The Christie Hospital in Manchester, England is trialing an app intended to streamline its temporary staffing requirements in a modern, flexible and cost-effective manner. If successful, it could be rolled out more widely across the National Health Service (NHS) in England and Wales.
The app, Circular Wave, consists of a real-time platform for direct engagement between health care staff and NHS organizations in the area. As explained by the makers of the app in a recent interview, “[a] doctor using Circular Wave receives a notification about a job and can say yes or no. It is very streamlined - like Tinder they can swipe to accept or reject to job. The hospital can then book them.”
The app has appeared at a time when the government is facing mounting pressure to address NHS costs and efficiencies, including those associated with recruiting temporary healthcare staff. A government report published in June 2015 sets out a blueprint for how implementation of efficiency and productivity changes could save the NHS £5 billion each year by 2020. The app, which acts as a ‘digital handshake’, is intended to disrupt and exclude the middleman markets of agencies. So-called ‘rip-off agencies’, which deliver healthcare staff who are engaged contractually on a temporary basis, are increasingly being scrutinized in light of tight controls over NHS spending and efficiency drives imposed during 2015. Following a consultation conducted by Monitor (the NHS regulator established under the Health and Social Care Act 2012) and NHS Trust Development Authority (TDA), bodies which have since merged and rebranded as ‘NHS Improvement’, the government introduced rules in November 2015 to cap the hourly rates that NHS organizations pay for agency workers.
However, Circular Wave argue (here and here) that the government’s hourly rates cap is not in itself enough to halt the NHS’s escalating staffing spend. According to the two founders of the company, the government’s caps (i) negatively interfere in a free market economy, (ii) ignore the fact that most agency workers have permanent jobs and use the income from agency jobs to ‘top up’ their permanent NHS salaries, meaning that it may be difficult to find staff to fill the temporary shifts now that the rates for doing so have become less lucrative, and (iii) incorporate a ‘break glass’ mechanism (allowing NHS hospitals to exceed the per-hour capped rates on ‘exceptional safety grounds’) which is likely to become the norm rather than the exception.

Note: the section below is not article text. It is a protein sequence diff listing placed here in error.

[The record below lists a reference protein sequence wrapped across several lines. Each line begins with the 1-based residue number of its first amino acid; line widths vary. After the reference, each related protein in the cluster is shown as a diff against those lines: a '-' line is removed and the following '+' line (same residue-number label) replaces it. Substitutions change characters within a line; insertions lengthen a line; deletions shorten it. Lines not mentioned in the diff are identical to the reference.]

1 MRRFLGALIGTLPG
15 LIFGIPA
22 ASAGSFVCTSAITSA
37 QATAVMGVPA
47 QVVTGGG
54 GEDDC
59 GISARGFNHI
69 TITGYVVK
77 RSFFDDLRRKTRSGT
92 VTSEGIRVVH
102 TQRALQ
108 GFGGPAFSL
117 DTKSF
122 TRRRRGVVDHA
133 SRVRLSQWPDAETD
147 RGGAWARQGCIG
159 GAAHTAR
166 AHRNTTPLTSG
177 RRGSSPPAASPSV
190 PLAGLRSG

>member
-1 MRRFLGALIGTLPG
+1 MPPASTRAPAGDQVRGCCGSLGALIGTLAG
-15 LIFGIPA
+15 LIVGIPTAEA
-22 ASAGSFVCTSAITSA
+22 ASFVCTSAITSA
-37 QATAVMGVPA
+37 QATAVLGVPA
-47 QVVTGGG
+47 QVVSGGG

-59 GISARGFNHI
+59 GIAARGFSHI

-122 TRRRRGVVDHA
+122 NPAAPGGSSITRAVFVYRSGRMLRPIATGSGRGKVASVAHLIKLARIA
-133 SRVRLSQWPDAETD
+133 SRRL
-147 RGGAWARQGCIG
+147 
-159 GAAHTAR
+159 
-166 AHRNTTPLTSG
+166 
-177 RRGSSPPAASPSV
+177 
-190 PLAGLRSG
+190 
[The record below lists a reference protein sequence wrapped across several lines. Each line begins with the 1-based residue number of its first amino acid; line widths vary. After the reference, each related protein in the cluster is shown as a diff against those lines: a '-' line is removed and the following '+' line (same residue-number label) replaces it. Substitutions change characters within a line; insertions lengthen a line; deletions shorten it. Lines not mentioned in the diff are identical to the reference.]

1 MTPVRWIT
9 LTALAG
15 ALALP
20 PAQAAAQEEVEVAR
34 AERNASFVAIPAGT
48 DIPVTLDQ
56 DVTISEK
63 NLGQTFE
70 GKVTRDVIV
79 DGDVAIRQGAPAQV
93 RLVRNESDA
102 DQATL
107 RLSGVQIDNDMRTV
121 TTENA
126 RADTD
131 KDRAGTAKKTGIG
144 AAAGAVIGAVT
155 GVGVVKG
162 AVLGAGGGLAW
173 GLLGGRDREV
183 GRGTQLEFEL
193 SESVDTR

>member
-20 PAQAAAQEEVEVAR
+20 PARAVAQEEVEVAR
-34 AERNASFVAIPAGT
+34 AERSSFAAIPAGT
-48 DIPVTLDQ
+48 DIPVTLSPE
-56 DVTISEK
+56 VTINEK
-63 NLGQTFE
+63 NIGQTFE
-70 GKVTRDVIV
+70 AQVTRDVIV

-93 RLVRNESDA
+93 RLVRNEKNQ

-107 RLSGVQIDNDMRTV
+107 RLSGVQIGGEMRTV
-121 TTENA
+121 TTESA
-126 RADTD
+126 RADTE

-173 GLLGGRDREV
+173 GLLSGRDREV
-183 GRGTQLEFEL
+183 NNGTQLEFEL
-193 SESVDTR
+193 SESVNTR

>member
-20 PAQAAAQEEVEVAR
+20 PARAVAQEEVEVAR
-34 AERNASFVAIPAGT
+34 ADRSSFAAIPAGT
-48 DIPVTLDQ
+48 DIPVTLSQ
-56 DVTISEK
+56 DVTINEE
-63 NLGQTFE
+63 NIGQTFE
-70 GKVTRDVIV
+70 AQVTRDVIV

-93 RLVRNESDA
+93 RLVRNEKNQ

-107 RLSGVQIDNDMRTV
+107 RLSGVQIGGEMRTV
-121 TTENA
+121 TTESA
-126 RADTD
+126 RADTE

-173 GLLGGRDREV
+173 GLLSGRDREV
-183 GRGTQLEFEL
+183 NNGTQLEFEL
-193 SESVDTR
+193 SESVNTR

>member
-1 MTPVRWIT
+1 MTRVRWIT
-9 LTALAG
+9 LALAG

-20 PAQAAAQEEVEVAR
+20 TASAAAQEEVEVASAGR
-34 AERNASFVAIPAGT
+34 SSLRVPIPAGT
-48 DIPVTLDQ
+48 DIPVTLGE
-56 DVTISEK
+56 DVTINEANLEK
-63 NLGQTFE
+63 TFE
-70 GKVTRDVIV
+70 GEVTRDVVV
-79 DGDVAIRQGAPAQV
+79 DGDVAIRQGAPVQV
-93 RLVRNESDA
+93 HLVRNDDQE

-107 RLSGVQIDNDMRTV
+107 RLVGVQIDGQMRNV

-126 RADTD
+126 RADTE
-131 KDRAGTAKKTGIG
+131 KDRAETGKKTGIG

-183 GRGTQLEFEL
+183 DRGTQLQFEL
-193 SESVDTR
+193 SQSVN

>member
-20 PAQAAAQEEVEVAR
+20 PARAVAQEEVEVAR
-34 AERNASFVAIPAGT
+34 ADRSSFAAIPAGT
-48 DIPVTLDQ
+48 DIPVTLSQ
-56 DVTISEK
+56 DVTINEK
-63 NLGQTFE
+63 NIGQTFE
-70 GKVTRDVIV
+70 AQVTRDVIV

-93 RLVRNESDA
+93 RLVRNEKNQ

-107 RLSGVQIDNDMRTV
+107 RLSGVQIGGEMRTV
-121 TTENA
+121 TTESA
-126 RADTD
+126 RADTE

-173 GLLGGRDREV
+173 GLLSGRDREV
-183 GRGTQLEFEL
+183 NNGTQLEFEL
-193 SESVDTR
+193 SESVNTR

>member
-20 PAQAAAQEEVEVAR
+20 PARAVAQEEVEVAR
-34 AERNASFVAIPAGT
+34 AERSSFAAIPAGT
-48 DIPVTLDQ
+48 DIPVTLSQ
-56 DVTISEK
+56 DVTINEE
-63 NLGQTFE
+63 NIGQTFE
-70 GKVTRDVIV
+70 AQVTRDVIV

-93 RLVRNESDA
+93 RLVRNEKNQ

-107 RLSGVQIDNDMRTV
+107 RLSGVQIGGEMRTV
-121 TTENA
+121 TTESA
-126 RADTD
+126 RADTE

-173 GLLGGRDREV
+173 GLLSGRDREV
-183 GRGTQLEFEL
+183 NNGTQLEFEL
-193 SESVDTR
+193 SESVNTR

Rather than charge a commission like agencies do, Circular Wave propose to charge NHS organizations a monthly fee for use of the app, priced on a sliding scale up to a maximum of £10,000 per month. If Circular Wave’s initiative is adopted more widely within the NHS, it will be interesting to observe how these monthly fees correlate to (presumably lower) spending on agency fees, in the context of overall NHS spending. Compared to commission-based spending, the ‘monthly fee’ approach may also prove more transparent, thereby facilitating monitoring and efficient planning of NHS expenditure on temporary staff.
Looking beyond pure financials, the app represents a welcome initiative to incorporate modern technology within the NHS, an organization not typically hailed for showcasing technology-savvy systems. Earlier this month, the government announced that it would be investing £4bn in NHS information technology. In this context, apps like Circular Wave - which appear to provide easier communication methods for filling NHS shifts more quickly - may be just what the government is looking for.